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Big goals start with baby steps; one at a time. It’s not necessary to overwhelm yourself thinking drastic times mean drastic measures. You don’t have to become a different person overnight. Start small when you plan big. Little shifts in habits or attitude can really turn things around and give you that breakthrough. If you don’t believe us, read on to see what big differences your little changes can make.

Get single-minded


Take a look at your weaknesses and your strengths; rather than balancing your focus between both, just go for one. Set yourself a time period when you’ll only do more to enhance your strengths or tackle your weaknesses head-on.

Don’t stop at the first hurdle


If you are stuck on a problem and can’t work out what is causing it, ask ‘why?’ five times. You’ll be surprised by how fast you discover something that is quite fundamental and clear. This process may not give you the solution, but it will help you understand what the issue really is and help you tackle it better.

Set realistic goals


Sometimes we don’t even take the first step because our dreams, goals, and desires seem so overwhelming, so intimidating, and so unachievable that we give up before we even start. You have to set small goals – achievable benchmarks throughout the journey.  Goals are there to motivate you, but the easiest way to lose that motivation is when you set goals that are unrealistic and unachievable.

Celebrate your accomplishments


Of course – we all have big goals that we work toward throughout our lifetimes. But it’s the little ones along the way that keep us going – that maintain our drive, motivate to keep us pushing onward and putting one foot in front of the other. Even if we lose sight of our big goals, the little ones keep us grounded, they keep us sane, they keep us hustling! So next time you accomplish a small goal, celebrate it, give yourself a pat on the back – for you’re headed towards the right direction!

Be patient


We’re all in a hurry! but Rome wasn’t built in a day, was it?, it seems. Rushing through our days—through our lives—has become a norm. We want everything right now; happiness now, success now, health now, love now. Patience is hard to come by: we expect results now, and if we haven’t reached our goal yet, it must be because we’re not working hard enough or fast enough or we’re lazy and undisciplined. That’s not the case, all you need is a little bit of patience.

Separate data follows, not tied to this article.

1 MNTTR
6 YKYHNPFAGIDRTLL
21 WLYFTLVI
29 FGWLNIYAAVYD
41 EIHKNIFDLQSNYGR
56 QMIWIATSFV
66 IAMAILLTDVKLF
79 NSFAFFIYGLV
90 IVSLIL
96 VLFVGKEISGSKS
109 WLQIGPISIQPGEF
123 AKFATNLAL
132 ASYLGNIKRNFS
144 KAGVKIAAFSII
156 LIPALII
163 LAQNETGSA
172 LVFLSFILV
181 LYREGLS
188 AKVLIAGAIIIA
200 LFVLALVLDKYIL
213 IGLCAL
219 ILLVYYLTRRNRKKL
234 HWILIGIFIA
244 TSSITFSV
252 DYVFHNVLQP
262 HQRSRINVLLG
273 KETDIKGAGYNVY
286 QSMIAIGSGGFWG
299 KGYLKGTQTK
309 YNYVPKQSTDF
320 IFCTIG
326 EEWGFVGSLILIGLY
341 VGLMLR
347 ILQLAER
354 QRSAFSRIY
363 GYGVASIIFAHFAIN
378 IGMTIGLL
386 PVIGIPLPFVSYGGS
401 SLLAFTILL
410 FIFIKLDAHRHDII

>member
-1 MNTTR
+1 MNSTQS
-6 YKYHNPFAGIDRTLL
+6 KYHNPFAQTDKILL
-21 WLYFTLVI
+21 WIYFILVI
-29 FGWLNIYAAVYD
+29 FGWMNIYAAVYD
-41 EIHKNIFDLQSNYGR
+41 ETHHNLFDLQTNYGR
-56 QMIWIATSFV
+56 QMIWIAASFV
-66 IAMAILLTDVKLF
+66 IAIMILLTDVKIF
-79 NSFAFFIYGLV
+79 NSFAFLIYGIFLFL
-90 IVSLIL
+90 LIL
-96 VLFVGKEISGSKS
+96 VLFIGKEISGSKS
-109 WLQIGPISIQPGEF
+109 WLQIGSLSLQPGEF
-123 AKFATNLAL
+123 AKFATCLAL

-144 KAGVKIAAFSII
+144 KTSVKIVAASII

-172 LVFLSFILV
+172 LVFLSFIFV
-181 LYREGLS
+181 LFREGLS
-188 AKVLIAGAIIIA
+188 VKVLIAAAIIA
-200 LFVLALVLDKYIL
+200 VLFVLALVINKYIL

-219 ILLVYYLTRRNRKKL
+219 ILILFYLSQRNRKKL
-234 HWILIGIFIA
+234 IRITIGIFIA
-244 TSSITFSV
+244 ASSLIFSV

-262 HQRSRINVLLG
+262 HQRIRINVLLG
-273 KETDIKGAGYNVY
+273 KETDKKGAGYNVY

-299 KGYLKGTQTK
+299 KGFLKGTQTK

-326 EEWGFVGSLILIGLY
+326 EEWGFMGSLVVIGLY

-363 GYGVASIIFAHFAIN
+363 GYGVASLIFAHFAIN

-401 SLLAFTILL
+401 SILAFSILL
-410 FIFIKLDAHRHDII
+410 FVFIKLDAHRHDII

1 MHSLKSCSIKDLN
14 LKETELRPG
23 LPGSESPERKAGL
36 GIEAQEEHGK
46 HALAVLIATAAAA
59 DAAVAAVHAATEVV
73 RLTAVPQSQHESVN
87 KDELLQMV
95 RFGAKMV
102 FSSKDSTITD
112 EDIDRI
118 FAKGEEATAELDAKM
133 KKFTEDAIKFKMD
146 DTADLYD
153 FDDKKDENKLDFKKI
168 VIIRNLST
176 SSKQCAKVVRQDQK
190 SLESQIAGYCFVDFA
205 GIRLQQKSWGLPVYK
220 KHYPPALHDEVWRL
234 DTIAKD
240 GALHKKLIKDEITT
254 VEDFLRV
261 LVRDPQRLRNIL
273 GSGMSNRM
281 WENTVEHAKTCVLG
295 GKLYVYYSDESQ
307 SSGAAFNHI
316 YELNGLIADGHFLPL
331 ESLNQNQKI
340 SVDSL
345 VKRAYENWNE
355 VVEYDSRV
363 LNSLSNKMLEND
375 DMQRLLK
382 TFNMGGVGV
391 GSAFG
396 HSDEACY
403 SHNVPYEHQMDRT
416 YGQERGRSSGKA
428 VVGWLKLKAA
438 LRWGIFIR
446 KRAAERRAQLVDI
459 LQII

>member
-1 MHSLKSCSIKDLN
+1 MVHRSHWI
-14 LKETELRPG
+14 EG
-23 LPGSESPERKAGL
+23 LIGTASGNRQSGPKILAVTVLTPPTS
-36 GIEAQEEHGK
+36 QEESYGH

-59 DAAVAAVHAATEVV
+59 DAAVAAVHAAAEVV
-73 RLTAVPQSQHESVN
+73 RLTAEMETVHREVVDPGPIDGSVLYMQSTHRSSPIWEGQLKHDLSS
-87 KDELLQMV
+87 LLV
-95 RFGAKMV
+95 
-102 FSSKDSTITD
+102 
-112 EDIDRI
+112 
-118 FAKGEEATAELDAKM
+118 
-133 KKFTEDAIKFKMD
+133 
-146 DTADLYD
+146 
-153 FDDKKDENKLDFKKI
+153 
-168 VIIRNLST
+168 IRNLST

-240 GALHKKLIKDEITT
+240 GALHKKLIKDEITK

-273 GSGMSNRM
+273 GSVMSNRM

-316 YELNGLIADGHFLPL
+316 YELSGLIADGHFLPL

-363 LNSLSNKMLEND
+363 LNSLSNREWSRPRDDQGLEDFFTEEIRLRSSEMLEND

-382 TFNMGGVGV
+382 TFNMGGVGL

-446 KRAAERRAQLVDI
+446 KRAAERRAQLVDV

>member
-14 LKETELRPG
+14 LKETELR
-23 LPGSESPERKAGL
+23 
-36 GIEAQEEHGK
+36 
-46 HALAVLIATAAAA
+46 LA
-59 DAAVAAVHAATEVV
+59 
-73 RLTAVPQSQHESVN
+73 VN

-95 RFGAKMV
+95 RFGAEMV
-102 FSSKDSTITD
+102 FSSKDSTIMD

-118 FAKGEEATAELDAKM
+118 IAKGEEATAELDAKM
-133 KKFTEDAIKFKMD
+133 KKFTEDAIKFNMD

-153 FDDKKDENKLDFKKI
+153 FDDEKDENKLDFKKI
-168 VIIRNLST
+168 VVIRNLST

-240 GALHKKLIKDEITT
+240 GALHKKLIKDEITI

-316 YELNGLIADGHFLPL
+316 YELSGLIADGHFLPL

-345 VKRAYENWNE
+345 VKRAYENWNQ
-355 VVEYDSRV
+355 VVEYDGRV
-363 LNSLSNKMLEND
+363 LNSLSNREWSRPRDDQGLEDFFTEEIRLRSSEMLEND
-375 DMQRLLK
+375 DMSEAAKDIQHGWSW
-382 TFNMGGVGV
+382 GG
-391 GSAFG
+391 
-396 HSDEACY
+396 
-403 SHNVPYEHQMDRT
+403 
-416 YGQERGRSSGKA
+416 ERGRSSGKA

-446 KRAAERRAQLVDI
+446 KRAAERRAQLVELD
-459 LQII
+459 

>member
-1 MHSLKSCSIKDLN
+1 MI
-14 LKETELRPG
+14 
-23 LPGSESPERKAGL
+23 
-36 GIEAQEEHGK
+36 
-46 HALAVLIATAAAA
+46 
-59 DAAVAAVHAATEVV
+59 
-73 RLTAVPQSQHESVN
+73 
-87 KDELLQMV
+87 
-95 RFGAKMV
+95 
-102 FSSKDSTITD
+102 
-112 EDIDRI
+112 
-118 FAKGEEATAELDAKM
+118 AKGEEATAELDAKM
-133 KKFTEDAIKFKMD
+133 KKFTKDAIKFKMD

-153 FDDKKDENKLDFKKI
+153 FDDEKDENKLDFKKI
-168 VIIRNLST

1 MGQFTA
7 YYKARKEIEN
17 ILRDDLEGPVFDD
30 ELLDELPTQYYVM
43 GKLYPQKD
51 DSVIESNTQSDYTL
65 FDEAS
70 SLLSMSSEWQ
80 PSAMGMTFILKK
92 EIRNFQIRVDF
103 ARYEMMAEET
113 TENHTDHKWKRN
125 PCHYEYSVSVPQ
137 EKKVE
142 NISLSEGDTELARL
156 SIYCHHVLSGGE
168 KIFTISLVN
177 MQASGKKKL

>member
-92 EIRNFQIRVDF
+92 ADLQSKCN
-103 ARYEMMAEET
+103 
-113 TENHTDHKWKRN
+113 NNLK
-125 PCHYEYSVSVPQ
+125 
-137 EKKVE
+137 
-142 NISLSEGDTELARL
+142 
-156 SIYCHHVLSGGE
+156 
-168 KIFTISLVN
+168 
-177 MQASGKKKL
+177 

Learn to take baby steps


In our impatience for results, we try to change too much at once, and expect too much of ourselves, and this impatience usually leads to frustration and failure. This is why most people fail to keep their New Year’s Resolutions. The happiest and most successful people will tell you that they have achieved their level of life and work success by taking small steps, and making one positive choice after another.


HEALTH GOALS: When we are attempting to lose weight, be more fit, or achieve better health, it’s much more effective to set intermediate targets than to fixate on what might be a massive change.


1. Set a mini-goal of losing 5 pounds each month, rather than a goal of 60 pounds in a year.

2. Swap out one unhealthy snack for piece of fruit and replace one soda or cappuccino with a glass of water.

3. Start with adding 10 minutes of exercise to your routine and gradually increase it to 60 minutes.

CAREER GOALS: You sure want to do a lot, but picking up more than you can do can result in failure.


1. Take one course or certification at a time.

2. Improve one skill at a time.

BEING ORGANIZED: In an attempt to organize or de-clutter our entire home or office all at once, we usually get overwhelmed and don’t finish the project. Tackle one project, and then add in another change when the first one is well established.


1. Focus on one task at a time.

2. Take breaks in between; you don’t have to clean all the mess in one day.

3. Once you’ve cleaned up the major mess, make it a point to clean it on daily or weekly basis to stop it from piling up.

Should you set big goals? Should you write down a list of things you want to accomplish? Should you forecast your business for the years ahead? Absolutely. But if you’re constantly focused on the big picture, you won’t be thinking about how to get there. Of course the goal is the big picture, but without the minute details, will there even be a big picture?

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